Britain sets up new foot and mouth control zone

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LONDON, Sep 19 (Reuters) Britain has set up a foot and mouth control zone in central England and is awaiting test results after animals displayed symptoms of the disease, the government said today.

If the disease is confirmed in the zone, just south of Birmingham, it would be the first foot and mouth case outside southern England since an outbreak began in August, infecting five separate farms so far.

''This is a precautionary measure,'' the Department for Environment, Food and Rural Affairs (DEFRA) said in a statement.

''Laboratory test results are awaited. At this stage, disease has not been confirmed,'' it added.

A temporary control zone was set up last week in Norfolk, eastern England, but tests later cleared the site of any suspicion and the zone was lifted.

Foot and mouth is a highly contagious disease which spreads easily on the wind. It can cause animals to foam at the mouth and collapse.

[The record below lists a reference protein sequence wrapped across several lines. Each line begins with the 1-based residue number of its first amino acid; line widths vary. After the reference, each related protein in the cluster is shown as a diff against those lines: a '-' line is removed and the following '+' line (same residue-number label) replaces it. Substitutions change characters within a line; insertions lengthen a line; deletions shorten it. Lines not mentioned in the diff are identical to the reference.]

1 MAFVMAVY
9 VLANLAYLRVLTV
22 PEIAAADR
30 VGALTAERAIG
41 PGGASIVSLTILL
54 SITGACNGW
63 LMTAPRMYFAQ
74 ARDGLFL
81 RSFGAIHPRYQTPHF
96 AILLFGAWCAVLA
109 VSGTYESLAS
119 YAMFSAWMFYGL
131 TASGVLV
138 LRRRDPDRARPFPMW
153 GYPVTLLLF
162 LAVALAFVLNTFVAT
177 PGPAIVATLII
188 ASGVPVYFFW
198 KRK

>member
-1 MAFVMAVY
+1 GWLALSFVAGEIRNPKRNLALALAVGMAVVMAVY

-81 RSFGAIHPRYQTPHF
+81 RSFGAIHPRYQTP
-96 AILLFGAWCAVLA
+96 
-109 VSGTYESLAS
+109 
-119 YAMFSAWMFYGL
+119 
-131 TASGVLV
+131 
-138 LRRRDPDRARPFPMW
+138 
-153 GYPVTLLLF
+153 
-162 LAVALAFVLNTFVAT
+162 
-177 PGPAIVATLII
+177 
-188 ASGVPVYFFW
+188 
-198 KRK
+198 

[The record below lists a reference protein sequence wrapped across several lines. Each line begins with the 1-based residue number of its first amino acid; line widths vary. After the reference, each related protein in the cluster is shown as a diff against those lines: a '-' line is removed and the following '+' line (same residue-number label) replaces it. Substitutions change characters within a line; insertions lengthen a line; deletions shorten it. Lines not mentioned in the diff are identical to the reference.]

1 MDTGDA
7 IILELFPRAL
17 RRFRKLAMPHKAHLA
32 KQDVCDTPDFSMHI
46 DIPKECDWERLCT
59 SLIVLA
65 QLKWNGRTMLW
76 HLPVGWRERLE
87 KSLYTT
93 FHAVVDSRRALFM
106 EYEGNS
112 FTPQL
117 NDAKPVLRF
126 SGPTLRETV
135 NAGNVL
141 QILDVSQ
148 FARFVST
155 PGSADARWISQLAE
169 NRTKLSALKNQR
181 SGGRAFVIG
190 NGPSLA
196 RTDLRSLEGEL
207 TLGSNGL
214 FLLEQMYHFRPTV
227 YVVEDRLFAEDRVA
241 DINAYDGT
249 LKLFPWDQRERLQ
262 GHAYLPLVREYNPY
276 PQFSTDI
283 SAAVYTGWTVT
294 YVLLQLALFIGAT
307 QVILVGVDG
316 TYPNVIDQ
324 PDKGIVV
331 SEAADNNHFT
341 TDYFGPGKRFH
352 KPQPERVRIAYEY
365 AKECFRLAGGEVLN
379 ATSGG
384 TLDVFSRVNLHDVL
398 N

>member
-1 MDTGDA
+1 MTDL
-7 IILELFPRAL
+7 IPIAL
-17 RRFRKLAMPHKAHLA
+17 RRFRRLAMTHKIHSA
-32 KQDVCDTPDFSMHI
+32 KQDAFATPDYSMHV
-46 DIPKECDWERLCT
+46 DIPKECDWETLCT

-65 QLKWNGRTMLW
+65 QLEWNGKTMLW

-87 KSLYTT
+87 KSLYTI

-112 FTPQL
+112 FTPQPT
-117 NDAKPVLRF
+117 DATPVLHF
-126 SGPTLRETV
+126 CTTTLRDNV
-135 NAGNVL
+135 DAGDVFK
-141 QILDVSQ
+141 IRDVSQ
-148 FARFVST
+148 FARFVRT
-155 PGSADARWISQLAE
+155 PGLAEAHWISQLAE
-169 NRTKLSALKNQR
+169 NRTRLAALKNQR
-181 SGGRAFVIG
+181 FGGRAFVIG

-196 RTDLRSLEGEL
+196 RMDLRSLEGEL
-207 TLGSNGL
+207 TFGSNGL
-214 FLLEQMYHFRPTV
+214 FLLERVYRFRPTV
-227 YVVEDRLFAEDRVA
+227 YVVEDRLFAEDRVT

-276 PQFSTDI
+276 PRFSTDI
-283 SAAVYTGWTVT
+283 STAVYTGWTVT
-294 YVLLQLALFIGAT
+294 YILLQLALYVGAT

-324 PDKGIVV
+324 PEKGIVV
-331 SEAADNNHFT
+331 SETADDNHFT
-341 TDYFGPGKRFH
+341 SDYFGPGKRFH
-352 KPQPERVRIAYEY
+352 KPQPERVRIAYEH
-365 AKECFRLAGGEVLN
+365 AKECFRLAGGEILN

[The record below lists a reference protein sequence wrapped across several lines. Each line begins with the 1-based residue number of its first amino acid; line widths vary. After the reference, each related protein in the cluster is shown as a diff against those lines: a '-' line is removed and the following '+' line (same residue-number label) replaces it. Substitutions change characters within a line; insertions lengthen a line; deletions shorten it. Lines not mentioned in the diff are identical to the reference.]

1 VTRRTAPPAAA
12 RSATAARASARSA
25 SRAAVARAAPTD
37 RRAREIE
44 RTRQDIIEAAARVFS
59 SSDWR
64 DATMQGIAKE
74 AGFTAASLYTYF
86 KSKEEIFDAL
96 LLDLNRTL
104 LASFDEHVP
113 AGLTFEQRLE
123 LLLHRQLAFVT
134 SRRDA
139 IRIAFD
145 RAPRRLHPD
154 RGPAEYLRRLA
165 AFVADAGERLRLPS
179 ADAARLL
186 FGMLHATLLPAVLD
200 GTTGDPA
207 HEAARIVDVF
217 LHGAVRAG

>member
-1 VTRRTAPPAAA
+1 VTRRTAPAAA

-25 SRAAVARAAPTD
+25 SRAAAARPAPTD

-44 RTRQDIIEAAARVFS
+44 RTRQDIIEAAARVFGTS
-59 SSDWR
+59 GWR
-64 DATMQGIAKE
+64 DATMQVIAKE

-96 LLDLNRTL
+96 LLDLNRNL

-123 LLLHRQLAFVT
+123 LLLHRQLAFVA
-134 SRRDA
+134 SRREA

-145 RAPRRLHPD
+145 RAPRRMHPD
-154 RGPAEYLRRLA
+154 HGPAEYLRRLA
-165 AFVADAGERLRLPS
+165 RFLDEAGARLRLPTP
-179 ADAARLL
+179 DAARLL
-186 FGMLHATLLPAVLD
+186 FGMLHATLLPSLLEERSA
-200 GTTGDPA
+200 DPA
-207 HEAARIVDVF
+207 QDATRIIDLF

Earlier today, a new outbreak of the disease was confirmed in cattle on a farm in southern England, prompting the country's chief veterinary officer, Debby Reynolds, to urge farmers to heighten their vigilance.

''This is a disease which can be easily spotted in its early stages,'' Reynolds told a news conference. ''Immediate reporting of any suspicions is critical to the control of this disease.'' The farm, the fifth infected site in England since August, was inside a protection zone west of London set up last week when a new outbreak of the disease was discovered and hundreds of pigs and cattle were culled.

Two nearby sites in southern England were hit last week by foot and mouth. The first case came less than 24 hours after EU veterinary experts agreed to declare Britain free of the disease from Nov. 9 and lift an export ban imposed after an outbreak was found on two farms in August.

''We are satisfied ... that DEFRA have followed the book in terms of everything they did,'' said Richard MacDonald, director general of the National Farmers' Union.

Britain suffered a crippling outbreak of foot and mouth disease in 2001 when more than 6 million animals had to be culled. The outbreak hit agriculture and tourism hard, costing the economy an estimated 17.14 billion dollar.

REUTERS GL BD2150

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